Do 31 E3 on display at the Deutsches Museum, Germany

The Yakovlev Yak-38 was the Soviet Navy's VTOL aircraft for their light carriers, cargoships, and capital ships. It was developed from the Yakovlev Yak-36 experimental aircraft. Before the Soviet Union collapsed, a supersonic VTOL aircraft was developed as the Yak-38's successor, the Yak-141, which never went into production.

A German V/STOL VJ101 on display at the Deutsches Museum, Munich, Germany

In the 1960s and early 70s Germany planned three different VTOL planes. One used the F-104 as a base for research for a V/STOL aircraft. Although two models (X1 and X2) were built, the project was canceled due to high costs and political problems as well as changed needs in the Luftwaffe and NATO. The EWR VJ 101C did perform free VTOL take-offs and landings, as well as test flights beyond mach 1 in the mid- and late 60s. One of the test-aircraft is preserved in the Deutsches Museum in Munich, Germany. The others were the VFW-Fokker VAK 191B light fighter and reconnaissance plane, and the Dornier Do 31E-3 (troop) transport.


Canadair CL-84 Dynavert

CL-84-1 (CX8402) on display at the Canada Aviation Museum in Ottawa, Ontario

The CL-84 was a Canadian V/STOL turbine tilt-wing monoplane designed and manufactured by Canadair between 1964 and 1972. The Canadian government ordered three updated CL-84s for military evaluation in 1968, designated the CL-84-1. From 1972 to 1974, this version was demonstrated and evaluated in the United States aboard the aircraft carriers USS Guam and USS Guadalcanal, and at various other centres. These trials involved military pilots from the United States, the United Kingdom and Canada. Two of the CL-84s crashed due to mechanical failures, but no loss of life occurred as a result of these accidents. No production contracts resulted.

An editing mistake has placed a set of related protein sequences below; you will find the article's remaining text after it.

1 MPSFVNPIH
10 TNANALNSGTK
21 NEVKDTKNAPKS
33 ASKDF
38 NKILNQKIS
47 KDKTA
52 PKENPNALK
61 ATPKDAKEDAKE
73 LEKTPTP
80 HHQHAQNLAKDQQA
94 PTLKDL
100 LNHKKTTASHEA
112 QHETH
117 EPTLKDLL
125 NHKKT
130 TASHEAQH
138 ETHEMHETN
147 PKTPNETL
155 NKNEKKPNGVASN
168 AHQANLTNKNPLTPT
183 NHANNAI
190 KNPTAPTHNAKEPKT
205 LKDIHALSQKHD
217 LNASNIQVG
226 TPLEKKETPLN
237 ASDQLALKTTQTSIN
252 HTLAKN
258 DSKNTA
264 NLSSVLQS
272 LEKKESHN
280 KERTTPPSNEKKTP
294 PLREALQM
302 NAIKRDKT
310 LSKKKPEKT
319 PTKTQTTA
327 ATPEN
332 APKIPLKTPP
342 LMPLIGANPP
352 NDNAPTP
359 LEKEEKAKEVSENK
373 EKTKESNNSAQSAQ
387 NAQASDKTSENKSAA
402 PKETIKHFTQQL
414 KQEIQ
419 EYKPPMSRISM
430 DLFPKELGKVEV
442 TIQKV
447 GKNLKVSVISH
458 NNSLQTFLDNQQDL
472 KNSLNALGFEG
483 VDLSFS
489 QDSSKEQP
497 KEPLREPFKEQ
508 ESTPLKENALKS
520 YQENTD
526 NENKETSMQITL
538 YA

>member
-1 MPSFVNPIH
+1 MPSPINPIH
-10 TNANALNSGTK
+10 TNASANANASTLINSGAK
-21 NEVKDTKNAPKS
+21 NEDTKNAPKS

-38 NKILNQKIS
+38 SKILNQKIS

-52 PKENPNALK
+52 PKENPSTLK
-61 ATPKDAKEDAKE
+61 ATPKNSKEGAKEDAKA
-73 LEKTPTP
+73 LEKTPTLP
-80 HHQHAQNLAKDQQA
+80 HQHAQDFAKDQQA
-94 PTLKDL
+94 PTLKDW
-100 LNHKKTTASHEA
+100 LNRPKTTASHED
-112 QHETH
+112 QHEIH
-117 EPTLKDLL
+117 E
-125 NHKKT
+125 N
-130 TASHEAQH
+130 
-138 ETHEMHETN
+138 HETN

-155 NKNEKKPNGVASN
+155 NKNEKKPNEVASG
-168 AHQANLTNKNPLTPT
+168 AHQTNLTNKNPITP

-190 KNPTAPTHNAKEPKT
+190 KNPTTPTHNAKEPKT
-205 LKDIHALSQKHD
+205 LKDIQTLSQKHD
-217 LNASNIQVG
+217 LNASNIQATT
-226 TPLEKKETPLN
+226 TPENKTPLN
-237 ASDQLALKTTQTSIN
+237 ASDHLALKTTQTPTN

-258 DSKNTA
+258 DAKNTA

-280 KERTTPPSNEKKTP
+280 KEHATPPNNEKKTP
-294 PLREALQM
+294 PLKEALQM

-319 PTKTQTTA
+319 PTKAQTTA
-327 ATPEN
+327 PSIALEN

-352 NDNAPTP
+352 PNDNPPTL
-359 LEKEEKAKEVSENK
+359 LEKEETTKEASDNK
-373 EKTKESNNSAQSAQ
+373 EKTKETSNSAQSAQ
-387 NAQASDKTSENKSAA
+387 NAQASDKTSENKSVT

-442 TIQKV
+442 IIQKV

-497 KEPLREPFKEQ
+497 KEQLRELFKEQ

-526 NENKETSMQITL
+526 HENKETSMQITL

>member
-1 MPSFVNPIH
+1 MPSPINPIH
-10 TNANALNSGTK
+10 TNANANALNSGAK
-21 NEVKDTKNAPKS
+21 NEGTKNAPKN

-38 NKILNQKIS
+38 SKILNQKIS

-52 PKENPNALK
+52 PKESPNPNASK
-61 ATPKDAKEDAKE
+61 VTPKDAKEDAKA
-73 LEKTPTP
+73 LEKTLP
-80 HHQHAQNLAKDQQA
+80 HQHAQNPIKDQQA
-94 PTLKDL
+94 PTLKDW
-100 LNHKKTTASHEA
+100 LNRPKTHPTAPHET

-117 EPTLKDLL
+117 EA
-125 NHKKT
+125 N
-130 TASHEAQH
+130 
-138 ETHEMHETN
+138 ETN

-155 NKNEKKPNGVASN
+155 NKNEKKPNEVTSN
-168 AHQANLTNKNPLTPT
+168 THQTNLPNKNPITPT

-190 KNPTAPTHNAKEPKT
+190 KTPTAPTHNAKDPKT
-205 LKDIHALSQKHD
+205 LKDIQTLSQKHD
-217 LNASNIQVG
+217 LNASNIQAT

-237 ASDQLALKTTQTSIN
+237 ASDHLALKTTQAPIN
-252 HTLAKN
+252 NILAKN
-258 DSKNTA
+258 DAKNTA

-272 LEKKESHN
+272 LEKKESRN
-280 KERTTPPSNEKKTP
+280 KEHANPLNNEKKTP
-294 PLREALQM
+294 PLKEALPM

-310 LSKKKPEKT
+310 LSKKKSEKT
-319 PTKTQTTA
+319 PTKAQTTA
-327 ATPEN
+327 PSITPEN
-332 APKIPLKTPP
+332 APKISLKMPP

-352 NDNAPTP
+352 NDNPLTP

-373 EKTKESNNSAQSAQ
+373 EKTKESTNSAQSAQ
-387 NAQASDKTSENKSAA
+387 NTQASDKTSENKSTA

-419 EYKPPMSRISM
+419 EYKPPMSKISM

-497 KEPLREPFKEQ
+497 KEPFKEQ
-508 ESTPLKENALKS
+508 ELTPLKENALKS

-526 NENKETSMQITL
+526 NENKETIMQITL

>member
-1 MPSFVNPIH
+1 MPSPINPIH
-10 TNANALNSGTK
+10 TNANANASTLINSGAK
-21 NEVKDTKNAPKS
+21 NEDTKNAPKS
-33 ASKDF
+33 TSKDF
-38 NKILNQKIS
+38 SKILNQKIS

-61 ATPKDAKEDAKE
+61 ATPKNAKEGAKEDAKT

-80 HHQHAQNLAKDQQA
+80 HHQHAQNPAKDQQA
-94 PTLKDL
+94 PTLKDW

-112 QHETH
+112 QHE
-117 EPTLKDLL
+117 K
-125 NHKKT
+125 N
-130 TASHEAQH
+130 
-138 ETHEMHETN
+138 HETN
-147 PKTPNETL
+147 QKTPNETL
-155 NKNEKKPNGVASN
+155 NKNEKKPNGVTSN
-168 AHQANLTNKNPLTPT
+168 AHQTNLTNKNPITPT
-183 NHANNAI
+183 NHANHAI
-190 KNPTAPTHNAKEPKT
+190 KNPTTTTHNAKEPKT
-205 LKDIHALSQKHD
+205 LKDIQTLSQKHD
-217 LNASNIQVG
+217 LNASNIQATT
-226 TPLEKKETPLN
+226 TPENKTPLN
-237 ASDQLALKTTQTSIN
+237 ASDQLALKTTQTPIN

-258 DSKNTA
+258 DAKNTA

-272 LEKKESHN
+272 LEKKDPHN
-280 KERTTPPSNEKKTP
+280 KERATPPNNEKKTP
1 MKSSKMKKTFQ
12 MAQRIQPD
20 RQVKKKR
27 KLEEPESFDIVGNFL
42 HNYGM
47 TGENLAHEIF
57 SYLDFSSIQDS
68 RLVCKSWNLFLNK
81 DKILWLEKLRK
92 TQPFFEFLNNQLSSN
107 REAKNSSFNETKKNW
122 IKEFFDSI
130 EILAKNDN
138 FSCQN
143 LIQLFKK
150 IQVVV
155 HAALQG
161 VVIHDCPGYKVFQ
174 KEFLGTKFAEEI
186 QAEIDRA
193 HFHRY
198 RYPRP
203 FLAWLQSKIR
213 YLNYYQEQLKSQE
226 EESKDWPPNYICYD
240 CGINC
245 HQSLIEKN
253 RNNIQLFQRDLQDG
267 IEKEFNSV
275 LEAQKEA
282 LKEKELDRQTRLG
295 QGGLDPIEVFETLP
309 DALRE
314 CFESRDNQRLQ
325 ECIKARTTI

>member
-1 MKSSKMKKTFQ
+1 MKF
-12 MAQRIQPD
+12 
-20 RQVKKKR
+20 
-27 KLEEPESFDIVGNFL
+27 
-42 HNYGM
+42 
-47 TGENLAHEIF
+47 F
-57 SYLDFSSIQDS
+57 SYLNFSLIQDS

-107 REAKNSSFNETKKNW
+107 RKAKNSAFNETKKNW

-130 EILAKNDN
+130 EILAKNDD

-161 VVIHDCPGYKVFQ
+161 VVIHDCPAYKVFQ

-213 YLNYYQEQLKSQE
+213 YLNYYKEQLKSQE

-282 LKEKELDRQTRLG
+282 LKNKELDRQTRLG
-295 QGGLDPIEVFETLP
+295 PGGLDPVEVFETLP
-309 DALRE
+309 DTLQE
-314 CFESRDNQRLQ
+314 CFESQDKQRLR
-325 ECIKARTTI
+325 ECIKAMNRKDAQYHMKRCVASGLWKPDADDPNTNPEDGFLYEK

Aircraft designed to operate in extraterrestrial environments often utilize VTOL. An example of this type of aircraft is the LLRV. Spacecraft typically operate in environments where runways or even a suitably flat surface for skids is nonexistent.


U.S. Marines jump from a V-22 Osprey, the first production tiltrotor aircraft.

The V-22 Osprey is the world's first production tiltrotor aircraft, with one three-bladed proprotor, turboprop engine, and transmission nacelle mounted on each wingtip. The Osprey is a multi-mission aircraft with both a vertical takeoff and landing (VTOL) and short takeoff and landing capability (STOL). It is designed to perform missions like a conventional helicopter with the long-range, high-speed cruise performance of a turboprop aircraft. The FAA classifies the Osprey as a model of powered lift aircraft.


See also


  1. ^ "Vertical Takeoff & Landing Aircraft," John P. Campbell, The MacMillan Company, New York, 1962.
  2. ^ "VTOL – Military Research Aircraft," Mike Rogers, Orion Books, New York, 1989.
  3. ^ "Vertical Take-Off and Landing (VTOL) Aircraft," edited by I.B. Laskowitz, Annals of the New York Academy of Sciences, Vol 107, Art.1, March 25, 1963.
  4. ^ "Straight Up - A History of Vertical Flight," Steve Markman and Bill Holder, Schiffer Publishing, 2000.

External links


Up to date as of January 15, 2010

Definition from Wiktionary, a free dictionary





  1. (aviation) Vertical Take-Off and Landing

Related terms

  • STOL
  • CTOL

See also


  • Anagrams of lotv
  • volt